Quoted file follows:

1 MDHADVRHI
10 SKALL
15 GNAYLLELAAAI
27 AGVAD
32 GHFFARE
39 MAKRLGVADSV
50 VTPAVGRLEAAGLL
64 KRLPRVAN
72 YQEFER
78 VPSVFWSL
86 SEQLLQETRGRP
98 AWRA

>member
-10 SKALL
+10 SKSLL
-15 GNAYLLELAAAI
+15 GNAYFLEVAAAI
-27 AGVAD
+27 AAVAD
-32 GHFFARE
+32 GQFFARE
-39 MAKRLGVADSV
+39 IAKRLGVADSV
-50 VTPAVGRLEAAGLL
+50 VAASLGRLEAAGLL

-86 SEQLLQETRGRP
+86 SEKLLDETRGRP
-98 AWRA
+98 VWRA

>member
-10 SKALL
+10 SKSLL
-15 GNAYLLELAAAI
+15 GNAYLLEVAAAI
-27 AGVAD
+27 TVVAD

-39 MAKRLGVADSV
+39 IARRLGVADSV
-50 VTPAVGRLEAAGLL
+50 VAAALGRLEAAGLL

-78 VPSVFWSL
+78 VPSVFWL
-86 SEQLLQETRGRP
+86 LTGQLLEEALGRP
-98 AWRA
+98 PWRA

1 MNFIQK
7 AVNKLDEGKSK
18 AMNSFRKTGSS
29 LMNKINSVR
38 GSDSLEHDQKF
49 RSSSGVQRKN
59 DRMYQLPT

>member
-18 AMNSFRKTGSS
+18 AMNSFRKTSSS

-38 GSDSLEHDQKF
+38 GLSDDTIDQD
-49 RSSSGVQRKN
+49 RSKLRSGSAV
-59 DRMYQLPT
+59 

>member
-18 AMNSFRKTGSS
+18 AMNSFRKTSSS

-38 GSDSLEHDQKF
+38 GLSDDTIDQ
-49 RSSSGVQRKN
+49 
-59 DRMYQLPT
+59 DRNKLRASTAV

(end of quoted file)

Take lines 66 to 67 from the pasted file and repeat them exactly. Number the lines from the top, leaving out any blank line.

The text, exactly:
-38 GSDSLEHDQKF
+38 GLSDDTIDQ